The next question Aquinas addresses is what happens to the angelic hierarchy after the last judgment. In the cases of the angels called “principalities, authorities, and powers” [not sure on this translation], he entertains the possibility that they will simply cease to exist — but in general, they will be rendered inoperative. This is because in the Christian frame, governance, or the divine economy, is specifically temporal and comes to an end once it is fulfilled in the divine judgment. At that point, it becomes a matter of trying to envision a “Regno” deprived of “Governo.” Insofar as the hierarchical divisions among angels are based in the angels’ nature, they will persist after the judgment, but will have no function. For Agamben, this is a point where Aquinas is coming up against the inherent limit of Christian theology — since the Trinity is thought so much in economic, active terms, how are we to think of God as inactive? In any case, it is clear that what the angels and saints will do is simply sing God’s praises — the liturgy will remain only in its doxological form once its economic role is completed.
A long footnote at this point addresses the question of what God was doing before creation, a question that is only an embarrassment for Christian theology, precisely because its concept of God is so focussed on the economy. Gnostics had no problem conceiving of an idle God, and rabbinic Judaism came up with some things to keep God busy — but the persistent answer to the question in Christian theology is the (only seemingly) sarcastic one: “Creating hell for the curious.” This is actually a brilliant setup for the end of the chapter, which for me is the most satisfying part of the book so far. Aquinas comes to the question of whether the demons carry out the punishments in hell, and he answers in the affirmative — meaning that eternal governance is found only in hell. For Agamben, this shows that within the frame of Christian theology, the model of contemporary politics — namely, an indefinite, eternal governance — is (rightly) thought to be hellish. (And I would say that this is the deeper reason why God can only be “creating hell for the curious” before the divine economy — because that too projects an essentially historical concept of God into eternity). Aquinas also claims that the saved will be able to watch the punishment of the damned, but it will inspire not pity, but only praise for God’s righteousness — meaning that eternity is a theater of torture. (To me, this conclusion was very helpful because the “affect” of the discussion of economy and governance has seemed so positive throughout — to the point where I was starting to wonder if Agamben had abandoned his “messianic nihilism.”)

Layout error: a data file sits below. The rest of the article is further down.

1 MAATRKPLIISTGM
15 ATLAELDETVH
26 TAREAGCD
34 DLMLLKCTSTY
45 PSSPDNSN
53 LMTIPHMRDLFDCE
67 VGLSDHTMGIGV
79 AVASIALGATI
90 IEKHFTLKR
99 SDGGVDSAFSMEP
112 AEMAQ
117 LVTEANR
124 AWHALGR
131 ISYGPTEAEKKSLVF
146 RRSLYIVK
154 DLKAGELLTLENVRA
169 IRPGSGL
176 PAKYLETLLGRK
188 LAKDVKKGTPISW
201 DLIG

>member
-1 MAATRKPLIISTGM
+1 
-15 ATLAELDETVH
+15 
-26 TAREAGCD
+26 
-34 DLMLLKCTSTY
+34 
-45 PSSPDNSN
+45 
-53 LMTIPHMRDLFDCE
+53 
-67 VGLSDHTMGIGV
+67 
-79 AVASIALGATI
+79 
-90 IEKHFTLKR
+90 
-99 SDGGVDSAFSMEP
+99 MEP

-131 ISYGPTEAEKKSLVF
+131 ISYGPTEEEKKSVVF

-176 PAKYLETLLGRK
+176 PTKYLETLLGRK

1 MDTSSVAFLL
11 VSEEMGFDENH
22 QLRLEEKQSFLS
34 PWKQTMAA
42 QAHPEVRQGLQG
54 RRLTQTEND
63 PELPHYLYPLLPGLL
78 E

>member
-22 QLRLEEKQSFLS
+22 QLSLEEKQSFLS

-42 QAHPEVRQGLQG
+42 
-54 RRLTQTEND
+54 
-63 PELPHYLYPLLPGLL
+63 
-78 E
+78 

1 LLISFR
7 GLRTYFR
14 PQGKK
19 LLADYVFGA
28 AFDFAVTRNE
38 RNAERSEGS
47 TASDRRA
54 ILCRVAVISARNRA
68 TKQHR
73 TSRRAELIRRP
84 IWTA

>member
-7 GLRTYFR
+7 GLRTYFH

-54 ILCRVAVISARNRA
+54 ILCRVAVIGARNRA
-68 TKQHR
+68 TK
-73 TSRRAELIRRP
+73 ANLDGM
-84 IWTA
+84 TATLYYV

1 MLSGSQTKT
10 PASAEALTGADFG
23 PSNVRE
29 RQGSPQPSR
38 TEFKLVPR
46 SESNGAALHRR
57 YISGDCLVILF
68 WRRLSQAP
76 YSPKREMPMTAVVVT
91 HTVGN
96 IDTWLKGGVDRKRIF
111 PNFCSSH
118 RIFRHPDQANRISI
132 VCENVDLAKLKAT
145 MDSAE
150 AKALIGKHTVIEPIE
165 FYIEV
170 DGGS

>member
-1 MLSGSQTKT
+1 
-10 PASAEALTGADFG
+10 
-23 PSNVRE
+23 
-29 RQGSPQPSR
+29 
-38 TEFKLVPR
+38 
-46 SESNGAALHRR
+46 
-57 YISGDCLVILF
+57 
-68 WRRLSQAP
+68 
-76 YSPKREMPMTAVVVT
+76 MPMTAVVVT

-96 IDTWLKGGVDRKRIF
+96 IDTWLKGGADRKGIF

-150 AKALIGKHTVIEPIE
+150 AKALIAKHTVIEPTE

The threshold discusses the fact that already in Paul, the names of the angelic hosts are political names and it is not always easy to distinguish between the two in his discourse. This is because for Paul, the angels ultimately are the “rulers of this world” — and it’s in this context that we need to understand Romans 13. The authorities do come from God and they are his way of governing us, but they will ultimately be overcome — the members of Paul’s community are told that they will judge angels in the end. This is really the key to Paul’s ambivalence over the law, over political authority, etc. — they do represent God, but under the sign of his wrath. (I don’t know if this is really right.) The properly messianic end of the law and of all political authority is — as in Kafka’s notion of a law that is no longer in effect, but only studied — to be rendered inoperative.